When is enough clean energy in New Jersey really not enough? It depends upon who you ask at the moment. One side of the fence: New Jersey governor Chris Christie and his “greener and more affordable vision” for the future of energy in his state. On the other: environmental activists like the New Jersey state chapter of the Sierra Club.
Christie yesterday released his state’s draft 2011 Energy Master Plan (EMP). It is a bold stroke in the governor’s opinion that will manage energy in a way that “promotes renewable sources of energy, saves money, stimulates the economy and job creation, and protects the environment.” Key elements of his plan call for a variety of items one would consider cleantech friendly, including expanding implementation of commercial and industrial solar projects; promoting the development of large solar generation projects on brownfield sites and landfills to offset the costs to cap or remediate these sites; maintaining support for offshore wind by codifying the statutory requirements of recent New Jersey related legislation; and encouraging energy efficiency at all levels (from homeowner to businesses and state government).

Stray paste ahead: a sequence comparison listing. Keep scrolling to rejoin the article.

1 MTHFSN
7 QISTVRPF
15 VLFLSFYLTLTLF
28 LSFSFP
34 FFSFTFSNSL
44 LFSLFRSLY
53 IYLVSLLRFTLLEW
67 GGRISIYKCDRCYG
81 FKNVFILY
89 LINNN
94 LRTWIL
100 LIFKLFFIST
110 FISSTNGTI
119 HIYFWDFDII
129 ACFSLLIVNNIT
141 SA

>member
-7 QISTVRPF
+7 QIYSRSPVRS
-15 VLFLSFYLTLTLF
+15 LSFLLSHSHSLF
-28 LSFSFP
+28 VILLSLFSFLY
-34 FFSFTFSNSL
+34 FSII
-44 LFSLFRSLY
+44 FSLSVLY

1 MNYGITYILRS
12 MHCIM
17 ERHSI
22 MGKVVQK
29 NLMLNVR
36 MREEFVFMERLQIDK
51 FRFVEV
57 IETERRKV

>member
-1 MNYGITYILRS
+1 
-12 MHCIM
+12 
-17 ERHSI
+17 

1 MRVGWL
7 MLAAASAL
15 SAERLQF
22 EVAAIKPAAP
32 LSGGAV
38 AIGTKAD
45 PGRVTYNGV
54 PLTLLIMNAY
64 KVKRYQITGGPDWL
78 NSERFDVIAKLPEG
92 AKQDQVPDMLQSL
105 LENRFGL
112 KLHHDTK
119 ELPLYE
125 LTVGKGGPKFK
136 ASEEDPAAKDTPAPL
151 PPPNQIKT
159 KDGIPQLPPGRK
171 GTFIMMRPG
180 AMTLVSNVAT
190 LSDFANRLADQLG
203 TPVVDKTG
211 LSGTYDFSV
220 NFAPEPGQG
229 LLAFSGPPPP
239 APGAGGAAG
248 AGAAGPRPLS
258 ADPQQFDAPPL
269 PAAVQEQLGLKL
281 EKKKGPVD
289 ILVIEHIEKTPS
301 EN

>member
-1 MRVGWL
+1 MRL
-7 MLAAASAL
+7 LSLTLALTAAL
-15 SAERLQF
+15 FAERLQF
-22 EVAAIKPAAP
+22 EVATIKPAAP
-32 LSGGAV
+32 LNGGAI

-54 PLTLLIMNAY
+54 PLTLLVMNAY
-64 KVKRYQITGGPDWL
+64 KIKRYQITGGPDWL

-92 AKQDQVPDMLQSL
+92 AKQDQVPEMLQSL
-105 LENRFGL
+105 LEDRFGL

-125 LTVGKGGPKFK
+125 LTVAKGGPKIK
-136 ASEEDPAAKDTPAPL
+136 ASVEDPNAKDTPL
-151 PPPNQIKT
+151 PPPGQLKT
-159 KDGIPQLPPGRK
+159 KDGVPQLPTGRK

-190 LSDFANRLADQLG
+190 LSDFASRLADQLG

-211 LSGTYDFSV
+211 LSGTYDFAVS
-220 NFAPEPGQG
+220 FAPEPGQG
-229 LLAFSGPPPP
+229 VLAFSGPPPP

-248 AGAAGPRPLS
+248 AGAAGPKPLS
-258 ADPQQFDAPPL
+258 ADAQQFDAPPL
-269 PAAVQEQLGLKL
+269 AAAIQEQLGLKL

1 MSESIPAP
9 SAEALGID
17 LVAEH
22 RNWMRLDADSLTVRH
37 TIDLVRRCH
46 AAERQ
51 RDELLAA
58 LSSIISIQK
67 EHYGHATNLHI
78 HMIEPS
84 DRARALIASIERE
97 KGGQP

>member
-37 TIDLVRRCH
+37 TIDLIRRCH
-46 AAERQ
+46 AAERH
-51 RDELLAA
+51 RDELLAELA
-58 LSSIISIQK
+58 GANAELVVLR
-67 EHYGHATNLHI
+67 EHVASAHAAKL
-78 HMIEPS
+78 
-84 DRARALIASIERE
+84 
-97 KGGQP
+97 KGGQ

Sounds all great and wonderful, right? There’s a couple thorns in the vision though, at least for some. The issues? As the New Jersey Star-Ledger reports “under the plan, 22.5 percent of the state’s electricity will be produced from the sun and the wind and other renewable energy sources by 2020, as against a program drafted under former Gov. Jon Corzine, who set a goal of 30 percent.” Also of note as a potential negative are new natural gas and nuclear power plans.
The local Sierra Club chapter, among others, were quick to jump on Christie’s plan, saying New Jersey “is going from being a national clean energy leader to a state that takes the side of fossil fuels and nuclear over the environment and economy.”
“This EMP directly undercuts our efforts at developing clean energy in New Jersey,” said Jeff Tittel, director of the NJ Sierra Club, in a statement. “The clean energy goals we are currently meeting are being rolled back. The EMP is EMP-TY and this plan undercuts our efforts”.